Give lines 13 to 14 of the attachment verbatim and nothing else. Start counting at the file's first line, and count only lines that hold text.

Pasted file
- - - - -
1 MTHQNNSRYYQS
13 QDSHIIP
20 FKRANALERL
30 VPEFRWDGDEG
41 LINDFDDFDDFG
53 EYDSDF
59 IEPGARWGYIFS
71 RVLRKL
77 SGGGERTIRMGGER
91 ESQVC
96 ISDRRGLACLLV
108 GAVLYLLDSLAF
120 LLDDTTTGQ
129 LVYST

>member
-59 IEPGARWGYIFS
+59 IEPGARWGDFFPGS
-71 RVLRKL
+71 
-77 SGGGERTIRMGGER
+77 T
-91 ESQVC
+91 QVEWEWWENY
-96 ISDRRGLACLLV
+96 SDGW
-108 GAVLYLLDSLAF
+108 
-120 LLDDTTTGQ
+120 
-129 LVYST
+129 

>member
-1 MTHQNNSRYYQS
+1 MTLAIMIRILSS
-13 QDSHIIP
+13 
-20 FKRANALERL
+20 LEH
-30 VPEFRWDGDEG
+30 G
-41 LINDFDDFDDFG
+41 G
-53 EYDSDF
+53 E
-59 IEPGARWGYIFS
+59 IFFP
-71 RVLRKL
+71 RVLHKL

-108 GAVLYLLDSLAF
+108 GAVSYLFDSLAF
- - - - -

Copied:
120 LLDDTTTGQ
129 LVYST